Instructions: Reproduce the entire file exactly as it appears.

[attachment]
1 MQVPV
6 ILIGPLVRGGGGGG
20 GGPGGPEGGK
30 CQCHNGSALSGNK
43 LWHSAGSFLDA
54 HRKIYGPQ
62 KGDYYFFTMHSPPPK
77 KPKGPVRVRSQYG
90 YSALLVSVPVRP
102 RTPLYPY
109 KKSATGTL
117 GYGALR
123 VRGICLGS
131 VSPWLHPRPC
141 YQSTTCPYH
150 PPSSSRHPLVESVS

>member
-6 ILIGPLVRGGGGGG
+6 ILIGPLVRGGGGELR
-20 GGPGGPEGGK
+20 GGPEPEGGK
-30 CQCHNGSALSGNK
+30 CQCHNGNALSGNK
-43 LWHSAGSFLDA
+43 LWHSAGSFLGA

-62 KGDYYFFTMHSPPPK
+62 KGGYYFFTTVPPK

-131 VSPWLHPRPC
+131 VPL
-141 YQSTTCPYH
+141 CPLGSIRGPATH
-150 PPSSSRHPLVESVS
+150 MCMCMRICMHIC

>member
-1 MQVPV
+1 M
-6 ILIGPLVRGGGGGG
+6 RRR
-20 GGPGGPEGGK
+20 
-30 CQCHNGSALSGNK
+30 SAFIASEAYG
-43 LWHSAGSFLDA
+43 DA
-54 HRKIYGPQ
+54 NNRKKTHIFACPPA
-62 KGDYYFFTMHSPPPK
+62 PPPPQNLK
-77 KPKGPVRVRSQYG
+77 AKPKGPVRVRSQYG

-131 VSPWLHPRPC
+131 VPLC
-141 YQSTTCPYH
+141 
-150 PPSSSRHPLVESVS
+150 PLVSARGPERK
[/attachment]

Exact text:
1 MQVPV
6 ILIGPLVRGGGGGG
20 GGPGGPEGGK
30 CQCHNGSALSGNK
43 LWHSAGSFLDA
54 HRKIYGPQ
62 KGDYYFFTMHSPPPK
77 KPKGPVRVRSQYG
90 YSALLVSVPVRP
102 RTPLYPY
109 KKSATGTL
117 GYGALR
123 VRGICLGS
131 VSPWLHPRPC
141 YQSTTCPYH
150 PPSSSRHPLVESVS

>member
-6 ILIGPLVRGGGGGG
+6 ILIGPLVRGGGGELR
-20 GGPGGPEGGK
+20 GGPEPEGGK
-30 CQCHNGSALSGNK
+30 CQCHNGNALSGNK
-43 LWHSAGSFLDA
+43 LWHSAGSFLGA

-62 KGDYYFFTMHSPPPK
+62 KGGYYFFTTVPPK

-131 VSPWLHPRPC
+131 VPL
-141 YQSTTCPYH
+141 CPLGSIRGPATH
-150 PPSSSRHPLVESVS
+150 MCMCMRICMHIC

>member
-1 MQVPV
+1 M
-6 ILIGPLVRGGGGGG
+6 RRR
-20 GGPGGPEGGK
+20 
-30 CQCHNGSALSGNK
+30 SAFIASEAYG
-43 LWHSAGSFLDA
+43 DA
-54 HRKIYGPQ
+54 NNRKKTHIFACPPA
-62 KGDYYFFTMHSPPPK
+62 PPPPQNLK
-77 KPKGPVRVRSQYG
+77 AKPKGPVRVRSQYG

-131 VSPWLHPRPC
+131 VPLC
-141 YQSTTCPYH
+141 
-150 PPSSSRHPLVESVS
+150 PLVSARGPERK